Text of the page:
By VP-4 Public Affairs
An all-female crew from Patrol Squadron (VP) 4 paid homage to women’s heritage by conducting an intelligence, surveillance, and reconnaissance (ISR) mission in the Eastern Mediterranean Sea. March 20, 2020.
VP-4 continues to fly regular missions throughout 6th Fleet in support of maritime security.
“Today’s flight crew represents the many contributions women have made in the Navy,” said Naval Aircrewman (Operator) 2nd Class Meghan Cooke. “My grandmother was in the Navy WAVES program during World War II, and I am proud to represent modern women in the military.”
In 1942 Congress enacted the Women’s Reserve, better known as WAVES ( Women Accepted for Volunteer Emergency Service), to expedite the war effort by replacing men serving on shore duty, releasing them for duty at sea. Upwards of 30 percent of the WAVES worked in naval aviation as parachute testers, air traffic controllers, and training pilots.
Over the past, 78 years the Navy has significantly changed its policy toward women in aviation. In 1973, the Navy ended the restriction that prevented women from serving in training and non-combat related aviation. In 1994, the barrier preventing women from serving aboard warships and flying combat missions was lifted.
“I am thankful to have been raised in a country where I don’t notice if I am the only female in the room or on a flight,” said Lt. Jennifer Hogan, a naval flight officer and the operation mission commander. “It’s amazing to lead a female crew knowing, as a country, how far we have come.”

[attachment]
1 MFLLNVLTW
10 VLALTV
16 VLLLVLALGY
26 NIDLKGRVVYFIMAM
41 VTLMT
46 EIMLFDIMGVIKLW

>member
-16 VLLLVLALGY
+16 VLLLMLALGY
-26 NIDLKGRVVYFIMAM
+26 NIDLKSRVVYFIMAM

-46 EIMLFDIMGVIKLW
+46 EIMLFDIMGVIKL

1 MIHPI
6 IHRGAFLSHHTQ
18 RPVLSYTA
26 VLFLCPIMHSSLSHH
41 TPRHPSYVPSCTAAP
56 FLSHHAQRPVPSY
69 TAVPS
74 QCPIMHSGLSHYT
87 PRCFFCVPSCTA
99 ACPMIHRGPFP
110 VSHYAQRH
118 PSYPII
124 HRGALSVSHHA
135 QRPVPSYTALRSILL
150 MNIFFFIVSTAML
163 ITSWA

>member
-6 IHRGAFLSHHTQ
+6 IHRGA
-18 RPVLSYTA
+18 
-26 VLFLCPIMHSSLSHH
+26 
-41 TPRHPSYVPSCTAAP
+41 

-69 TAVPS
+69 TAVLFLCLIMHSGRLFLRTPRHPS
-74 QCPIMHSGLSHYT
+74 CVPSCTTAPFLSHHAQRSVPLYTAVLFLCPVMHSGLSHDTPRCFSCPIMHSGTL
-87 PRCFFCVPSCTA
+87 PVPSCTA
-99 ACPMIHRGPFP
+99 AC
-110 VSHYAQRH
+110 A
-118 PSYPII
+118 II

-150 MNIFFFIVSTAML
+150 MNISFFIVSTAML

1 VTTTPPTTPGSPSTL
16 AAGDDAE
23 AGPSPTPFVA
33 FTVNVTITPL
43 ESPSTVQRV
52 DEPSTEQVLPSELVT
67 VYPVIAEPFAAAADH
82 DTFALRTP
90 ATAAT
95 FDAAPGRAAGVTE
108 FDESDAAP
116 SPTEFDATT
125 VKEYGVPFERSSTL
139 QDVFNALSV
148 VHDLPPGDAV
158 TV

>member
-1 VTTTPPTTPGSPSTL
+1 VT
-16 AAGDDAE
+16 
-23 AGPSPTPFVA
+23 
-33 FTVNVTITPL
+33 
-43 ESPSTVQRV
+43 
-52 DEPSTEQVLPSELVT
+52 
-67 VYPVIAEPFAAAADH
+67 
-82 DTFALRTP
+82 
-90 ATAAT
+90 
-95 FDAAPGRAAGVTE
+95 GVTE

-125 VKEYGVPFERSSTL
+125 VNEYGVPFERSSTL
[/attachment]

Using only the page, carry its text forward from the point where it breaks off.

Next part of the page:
The ISR mission took the crew over the Eastern Mediterranean Sea. The operation allowed the crew to increase situational awareness of the maritime domain and put their training in the P-8A ISR mission set to use in real time.
“It is an honor to fly among these remarkable, capable women who challenge, support, and train each other to achieve new heights,” said Lt. Jillian Lewis, a pilot assigned to VP-4.
VP-4 is forward deployed to Signonella, Italy to support regional security and demonstrate commitment to allies and partners throughout Europe and Africa.
“Planning out such a flight might have been more challenging in the past, but VP-4 has various, fully qualified women to fill each one of the nine crew positions,” said Cmdr. Wayne Lewis, commanding officer of VP-4. “This flight was planned to honor the past and inspire the future.”
In Dec. 2015, all combat roles in the military were opened to women, ensuring that the military is able to recruit, train, and retain the nation’s most capable talent.
“We carry the torch for the women who came before us,” said Naval Aircrewman (Operator) 3rd Class Micha Deason. “Women today continue to push boundaries and achieve greatness. I am honored to take part in the new generation of women in the military.”
These women are able to inspire people in their lives, even influencing their decisions to serve.
“As the youngest of five girls, I watched each of my sisters choose military service,” said Lt.j.g. Taryn Puro. “It was always inspiring to me how they optimized the opportunities the military has to offer. In the future, I hope to be able to inspire others as my sisters have inspired me.”